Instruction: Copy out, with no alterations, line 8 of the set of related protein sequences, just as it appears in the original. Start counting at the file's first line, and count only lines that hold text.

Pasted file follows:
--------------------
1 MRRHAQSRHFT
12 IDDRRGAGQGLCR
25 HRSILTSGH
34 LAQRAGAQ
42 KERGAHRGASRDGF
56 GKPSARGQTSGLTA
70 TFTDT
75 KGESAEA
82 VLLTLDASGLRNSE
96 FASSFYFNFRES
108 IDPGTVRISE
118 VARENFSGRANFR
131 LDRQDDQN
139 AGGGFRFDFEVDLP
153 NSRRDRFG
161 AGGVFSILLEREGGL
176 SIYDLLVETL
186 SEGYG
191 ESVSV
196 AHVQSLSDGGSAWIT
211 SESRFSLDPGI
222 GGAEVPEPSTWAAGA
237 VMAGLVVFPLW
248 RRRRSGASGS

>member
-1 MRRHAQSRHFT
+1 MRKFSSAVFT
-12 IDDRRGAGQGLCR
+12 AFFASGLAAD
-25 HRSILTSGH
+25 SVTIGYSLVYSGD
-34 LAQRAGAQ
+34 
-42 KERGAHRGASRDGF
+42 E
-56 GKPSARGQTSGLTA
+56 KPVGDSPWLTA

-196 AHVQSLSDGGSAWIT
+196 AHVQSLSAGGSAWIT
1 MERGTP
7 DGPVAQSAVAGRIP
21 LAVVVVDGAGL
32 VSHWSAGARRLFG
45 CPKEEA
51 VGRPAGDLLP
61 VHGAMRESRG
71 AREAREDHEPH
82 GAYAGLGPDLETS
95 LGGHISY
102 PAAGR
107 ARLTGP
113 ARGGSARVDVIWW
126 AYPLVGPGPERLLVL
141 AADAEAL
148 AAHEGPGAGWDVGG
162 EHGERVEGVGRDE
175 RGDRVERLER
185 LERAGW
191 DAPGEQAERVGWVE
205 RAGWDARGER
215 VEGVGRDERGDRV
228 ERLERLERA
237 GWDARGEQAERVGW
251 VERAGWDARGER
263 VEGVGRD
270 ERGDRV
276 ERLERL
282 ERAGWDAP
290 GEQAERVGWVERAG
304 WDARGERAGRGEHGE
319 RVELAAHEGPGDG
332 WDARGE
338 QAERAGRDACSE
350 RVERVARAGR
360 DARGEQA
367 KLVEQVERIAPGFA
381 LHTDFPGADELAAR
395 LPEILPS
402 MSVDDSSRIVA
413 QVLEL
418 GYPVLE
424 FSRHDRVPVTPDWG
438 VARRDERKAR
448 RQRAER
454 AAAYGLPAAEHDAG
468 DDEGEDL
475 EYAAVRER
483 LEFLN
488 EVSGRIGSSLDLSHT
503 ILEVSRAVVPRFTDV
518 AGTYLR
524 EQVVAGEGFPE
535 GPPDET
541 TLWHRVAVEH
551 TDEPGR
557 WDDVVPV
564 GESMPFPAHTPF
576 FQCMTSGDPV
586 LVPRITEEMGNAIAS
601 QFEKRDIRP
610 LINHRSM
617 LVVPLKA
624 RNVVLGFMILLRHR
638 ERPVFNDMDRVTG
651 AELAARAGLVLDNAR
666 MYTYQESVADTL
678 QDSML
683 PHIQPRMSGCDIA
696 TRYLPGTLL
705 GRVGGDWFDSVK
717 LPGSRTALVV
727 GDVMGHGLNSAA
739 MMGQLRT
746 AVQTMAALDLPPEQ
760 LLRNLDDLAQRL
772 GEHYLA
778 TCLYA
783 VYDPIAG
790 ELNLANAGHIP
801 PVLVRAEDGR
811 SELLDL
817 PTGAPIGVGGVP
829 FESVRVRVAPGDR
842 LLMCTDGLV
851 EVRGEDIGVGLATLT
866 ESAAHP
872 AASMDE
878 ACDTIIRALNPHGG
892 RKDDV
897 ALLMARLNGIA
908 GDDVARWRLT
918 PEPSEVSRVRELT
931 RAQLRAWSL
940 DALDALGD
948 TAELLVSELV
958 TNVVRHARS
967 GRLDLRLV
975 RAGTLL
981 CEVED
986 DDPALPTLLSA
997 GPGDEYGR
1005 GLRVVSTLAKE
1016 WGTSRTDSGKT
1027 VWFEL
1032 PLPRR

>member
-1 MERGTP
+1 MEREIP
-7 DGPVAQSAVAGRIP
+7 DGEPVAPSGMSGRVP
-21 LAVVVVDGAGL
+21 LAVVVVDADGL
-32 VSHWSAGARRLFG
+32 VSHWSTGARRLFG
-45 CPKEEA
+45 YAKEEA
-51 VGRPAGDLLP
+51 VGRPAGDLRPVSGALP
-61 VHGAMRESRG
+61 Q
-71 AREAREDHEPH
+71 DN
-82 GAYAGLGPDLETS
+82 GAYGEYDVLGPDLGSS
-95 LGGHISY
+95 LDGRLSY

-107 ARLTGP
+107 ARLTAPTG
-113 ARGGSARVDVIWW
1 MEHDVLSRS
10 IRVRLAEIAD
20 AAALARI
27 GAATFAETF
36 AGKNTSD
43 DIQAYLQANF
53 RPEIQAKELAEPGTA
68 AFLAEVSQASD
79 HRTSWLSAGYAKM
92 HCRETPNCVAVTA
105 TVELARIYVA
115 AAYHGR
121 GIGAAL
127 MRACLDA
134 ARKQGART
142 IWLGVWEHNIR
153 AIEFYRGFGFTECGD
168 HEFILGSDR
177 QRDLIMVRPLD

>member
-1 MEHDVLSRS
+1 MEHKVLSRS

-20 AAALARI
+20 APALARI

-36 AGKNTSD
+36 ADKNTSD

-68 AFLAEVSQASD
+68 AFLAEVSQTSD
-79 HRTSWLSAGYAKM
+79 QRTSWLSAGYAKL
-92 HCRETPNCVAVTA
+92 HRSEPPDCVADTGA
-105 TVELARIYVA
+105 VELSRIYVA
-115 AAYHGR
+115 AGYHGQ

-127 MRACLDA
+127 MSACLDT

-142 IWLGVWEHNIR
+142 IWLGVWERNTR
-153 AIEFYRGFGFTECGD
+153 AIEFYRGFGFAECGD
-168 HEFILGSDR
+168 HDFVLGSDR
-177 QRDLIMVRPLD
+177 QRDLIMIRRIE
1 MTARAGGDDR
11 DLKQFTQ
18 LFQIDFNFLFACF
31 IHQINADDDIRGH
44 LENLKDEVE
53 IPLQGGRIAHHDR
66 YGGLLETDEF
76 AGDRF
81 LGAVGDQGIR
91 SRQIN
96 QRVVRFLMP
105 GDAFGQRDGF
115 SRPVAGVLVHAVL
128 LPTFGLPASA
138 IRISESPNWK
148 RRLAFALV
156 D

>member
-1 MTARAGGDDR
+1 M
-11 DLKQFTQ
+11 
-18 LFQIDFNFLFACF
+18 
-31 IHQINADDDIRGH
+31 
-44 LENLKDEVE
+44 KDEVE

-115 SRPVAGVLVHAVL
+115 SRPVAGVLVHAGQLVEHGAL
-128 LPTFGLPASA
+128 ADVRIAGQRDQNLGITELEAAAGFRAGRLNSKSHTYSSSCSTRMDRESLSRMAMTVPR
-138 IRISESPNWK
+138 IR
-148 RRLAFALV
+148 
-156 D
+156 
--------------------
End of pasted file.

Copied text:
75 KGESAEA